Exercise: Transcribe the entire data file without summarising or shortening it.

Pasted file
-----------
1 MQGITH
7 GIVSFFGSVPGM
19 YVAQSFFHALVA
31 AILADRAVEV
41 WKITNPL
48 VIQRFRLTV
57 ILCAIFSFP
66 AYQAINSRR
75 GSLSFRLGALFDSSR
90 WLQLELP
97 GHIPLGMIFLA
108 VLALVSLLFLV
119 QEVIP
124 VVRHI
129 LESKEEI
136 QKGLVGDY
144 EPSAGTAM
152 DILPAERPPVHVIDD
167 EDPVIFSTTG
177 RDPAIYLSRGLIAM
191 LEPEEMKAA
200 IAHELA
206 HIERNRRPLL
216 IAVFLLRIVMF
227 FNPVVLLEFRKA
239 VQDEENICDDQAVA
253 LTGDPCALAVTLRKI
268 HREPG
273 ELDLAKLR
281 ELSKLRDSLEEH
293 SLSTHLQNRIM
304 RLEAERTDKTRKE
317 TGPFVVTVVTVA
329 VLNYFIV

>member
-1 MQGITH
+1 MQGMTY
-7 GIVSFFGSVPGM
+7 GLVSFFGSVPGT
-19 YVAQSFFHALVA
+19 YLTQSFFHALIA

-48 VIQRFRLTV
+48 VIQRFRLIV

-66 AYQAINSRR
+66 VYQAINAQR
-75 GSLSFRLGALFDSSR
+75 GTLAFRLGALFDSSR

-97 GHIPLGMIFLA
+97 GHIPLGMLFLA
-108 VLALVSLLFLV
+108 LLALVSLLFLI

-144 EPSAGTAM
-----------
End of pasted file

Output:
1 MQGITH
7 GIVSFFGSVPGM
19 YVAQSFFHALVA
31 AILADRAVEV
41 WKITNPL
48 VIQRFRLTV
57 ILCAIFSFP
66 AYQAINSRR
75 GSLSFRLGALFDSSR
90 WLQLELP
97 GHIPLGMIFLA
108 VLALVSLLFLV
119 QEVIP
124 VVRHI
129 LESKEEI
136 QKGLVGDY
144 EPSAGTAM
152 DILPAERPPVHVIDD
167 EDPVIFSTTG
177 RDPAIYLSRGLIAM
191 LEPEEMKAA
200 IAHELA
206 HIERNRRPLL
216 IAVFLLRIVMF
227 FNPVVLLEFRKA
239 VQDEENICDDQAVA
253 LTGDPCALAVTLRKI
268 HREPG
273 ELDLAKLR
281 ELSKLRDSLEEH
293 SLSTHLQNRIM
304 RLEAERTDKTRKE
317 TGPFVVTVVTVA
329 VLNYFIV

>member
-1 MQGITH
+1 MQGMTY
-7 GIVSFFGSVPGM
+7 GLVSFFGSVPGT
-19 YVAQSFFHALVA
+19 YLTQSFFHALIA

-48 VIQRFRLTV
+48 VIQRFRLIV

-66 AYQAINSRR
+66 VYQAINAQR
-75 GSLSFRLGALFDSSR
+75 GTLAFRLGALFDSSR

-97 GHIPLGMIFLA
+97 GHIPLGMLFLA
-108 VLALVSLLFLV
+108 LLALVSLLFLI

-144 EPSAGTAM